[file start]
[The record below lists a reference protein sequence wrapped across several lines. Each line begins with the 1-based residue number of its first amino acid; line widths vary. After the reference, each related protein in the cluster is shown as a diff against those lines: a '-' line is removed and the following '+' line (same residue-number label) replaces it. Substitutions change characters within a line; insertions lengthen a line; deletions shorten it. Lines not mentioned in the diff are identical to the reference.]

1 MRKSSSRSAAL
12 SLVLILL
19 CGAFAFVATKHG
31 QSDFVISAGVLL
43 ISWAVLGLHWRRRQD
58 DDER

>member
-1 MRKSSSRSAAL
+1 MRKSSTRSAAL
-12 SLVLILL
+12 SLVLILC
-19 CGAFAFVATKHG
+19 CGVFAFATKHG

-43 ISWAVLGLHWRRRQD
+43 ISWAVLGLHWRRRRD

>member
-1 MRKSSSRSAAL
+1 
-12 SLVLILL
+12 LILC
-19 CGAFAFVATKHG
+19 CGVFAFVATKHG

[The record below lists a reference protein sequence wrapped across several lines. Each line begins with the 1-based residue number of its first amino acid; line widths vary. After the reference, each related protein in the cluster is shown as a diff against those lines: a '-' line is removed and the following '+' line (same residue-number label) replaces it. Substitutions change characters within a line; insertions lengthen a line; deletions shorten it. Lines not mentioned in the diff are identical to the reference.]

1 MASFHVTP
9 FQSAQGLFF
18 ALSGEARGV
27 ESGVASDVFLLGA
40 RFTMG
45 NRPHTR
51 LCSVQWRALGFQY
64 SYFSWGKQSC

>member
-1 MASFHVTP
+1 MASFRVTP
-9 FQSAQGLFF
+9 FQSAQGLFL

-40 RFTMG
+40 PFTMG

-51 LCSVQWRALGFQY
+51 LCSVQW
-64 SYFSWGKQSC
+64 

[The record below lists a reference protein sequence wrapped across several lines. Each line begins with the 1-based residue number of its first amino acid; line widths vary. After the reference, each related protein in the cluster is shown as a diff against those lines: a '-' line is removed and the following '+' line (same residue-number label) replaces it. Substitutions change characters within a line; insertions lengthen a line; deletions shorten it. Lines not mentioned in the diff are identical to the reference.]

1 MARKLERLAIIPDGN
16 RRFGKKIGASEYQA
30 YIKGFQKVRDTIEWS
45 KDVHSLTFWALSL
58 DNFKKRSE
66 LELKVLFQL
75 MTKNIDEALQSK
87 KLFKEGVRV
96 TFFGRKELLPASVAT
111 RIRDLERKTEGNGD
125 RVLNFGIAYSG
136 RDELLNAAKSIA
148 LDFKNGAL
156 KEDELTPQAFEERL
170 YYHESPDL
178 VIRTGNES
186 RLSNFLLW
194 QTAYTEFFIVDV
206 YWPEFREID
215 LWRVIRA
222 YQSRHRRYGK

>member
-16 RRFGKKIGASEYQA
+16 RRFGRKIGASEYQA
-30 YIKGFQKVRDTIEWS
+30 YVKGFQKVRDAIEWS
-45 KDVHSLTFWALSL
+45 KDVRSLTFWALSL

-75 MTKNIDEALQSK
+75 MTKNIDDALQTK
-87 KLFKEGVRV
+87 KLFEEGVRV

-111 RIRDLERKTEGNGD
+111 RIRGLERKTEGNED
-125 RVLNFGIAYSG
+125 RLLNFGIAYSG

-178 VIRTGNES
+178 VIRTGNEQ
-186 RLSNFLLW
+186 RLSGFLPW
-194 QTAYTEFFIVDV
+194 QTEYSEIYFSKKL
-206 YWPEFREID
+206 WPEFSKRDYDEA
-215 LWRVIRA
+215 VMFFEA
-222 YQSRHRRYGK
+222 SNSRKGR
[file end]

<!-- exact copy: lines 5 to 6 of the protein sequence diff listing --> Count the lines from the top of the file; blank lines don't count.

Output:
31 QSDFVISAGVLL
43 ISWAVLGLHWRRRQD